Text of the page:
“Push hard, push fast” the next time you give CPR to someone having cardiac arrest.
In a radical departure from past advice, new guidelines from the American Heart Assn. emphasize chest compressions instead of mouth-to-mouth resuscitation. They recommend 30 compressions -- instead of 15 -- for every two rescue breaths.
“Basically, the more times someone pushes on the chest, the better off the patient is,” said Dr. Michael Sayre, an Ohio State University emergency medicine professor who helped develop the guidelines.
“We have made things simpler,” he said. “Push hard on the person’s chest and push fast.”
The streamlined guidelines, which were announced Nov. 21, should make it easier for people to learn CPR. Earlier rules were different for adults and for children and called on untrained rescuers to stop pushing the chest periodically to check for signs of circulation.
Now, the advice is the same for all ages -- 30 compressions -- and you don’t have to stop to check for improvement. What’s important is to keep the blood flowing.
Studies have shown that blood circulation increases with each chest compression, and it must be built back up after an interruption. “When you’re doing 30 of those compressions, then you’re giving more circulation throughout the body and the brain,” said Jennifer Khonsari of Texas CPR Training.
Sudden cardiac arrest -- when the heart suddenly stops beating -- can occur after a heart attack or as a result of electrocution or near-drowning. It’s most often caused by an abnormal heart rhythm. The person experiencing it collapses, is unresponsive to gentle shaking and stops normal breathing.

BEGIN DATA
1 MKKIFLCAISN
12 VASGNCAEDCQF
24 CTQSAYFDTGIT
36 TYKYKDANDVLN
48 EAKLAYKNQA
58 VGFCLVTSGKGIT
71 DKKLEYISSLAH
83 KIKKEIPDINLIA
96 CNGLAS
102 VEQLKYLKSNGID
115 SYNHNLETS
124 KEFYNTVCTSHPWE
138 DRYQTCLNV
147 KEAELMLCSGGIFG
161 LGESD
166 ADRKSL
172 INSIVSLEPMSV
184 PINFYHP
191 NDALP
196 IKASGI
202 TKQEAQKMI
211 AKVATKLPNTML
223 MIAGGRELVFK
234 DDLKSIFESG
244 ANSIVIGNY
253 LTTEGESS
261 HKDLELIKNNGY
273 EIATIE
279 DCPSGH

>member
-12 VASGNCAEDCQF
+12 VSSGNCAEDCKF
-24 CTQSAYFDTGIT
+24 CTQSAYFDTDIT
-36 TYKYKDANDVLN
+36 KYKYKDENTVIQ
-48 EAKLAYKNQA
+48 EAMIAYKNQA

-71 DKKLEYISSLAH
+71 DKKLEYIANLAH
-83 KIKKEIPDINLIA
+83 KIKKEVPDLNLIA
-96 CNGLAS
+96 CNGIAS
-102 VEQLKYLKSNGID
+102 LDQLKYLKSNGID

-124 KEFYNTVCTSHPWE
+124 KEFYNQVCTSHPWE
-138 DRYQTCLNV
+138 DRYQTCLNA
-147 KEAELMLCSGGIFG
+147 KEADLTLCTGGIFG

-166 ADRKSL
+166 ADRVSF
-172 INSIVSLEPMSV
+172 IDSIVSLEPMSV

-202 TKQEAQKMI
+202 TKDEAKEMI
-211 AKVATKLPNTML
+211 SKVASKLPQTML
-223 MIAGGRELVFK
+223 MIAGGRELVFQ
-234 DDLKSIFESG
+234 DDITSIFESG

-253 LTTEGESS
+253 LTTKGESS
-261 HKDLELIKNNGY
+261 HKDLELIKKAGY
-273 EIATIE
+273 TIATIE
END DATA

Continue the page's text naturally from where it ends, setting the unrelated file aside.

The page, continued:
More than 300,000 Americans die from it each year. About 75% to 80% of all cardiac arrests outside a hospital happen at home, and effective CPR can double a victim’s chance of survival.
“The most common reason many people die from cardiac arrest is no one nearby knows CPR,” Sayre said. “For the bystander that witnesses a collapse, the main danger is inaction.”
More than 9 of 10 cardiac arrest victims die before they get to the hospital, the heart association estimates. “The bottom line is we think more people need to learn CPR,” said Mary Fran Hazinski, a clinical nurse specialist at Vanderbilt University Medical Center who also worked on the guidelines. “We have more and more evidence that good CPR works. We’re doing our best to increase the number of bystanders that learn CPR.”
Currently, about 9 million Americans a year are trained in CPR, the heart association says, but it has a goal of more than doubling that number in the next five years to 20 million.
The new guidelines also advise just one shock from a defibrillator before beginning chest compressions instead of giving up to three shocks first.
Those who have taken CPR in the past now have a chance to take a refresher course, said Dr. Ahamed Idris, professor of surgery and medicine at the University of Texas Southwestern Medical Center.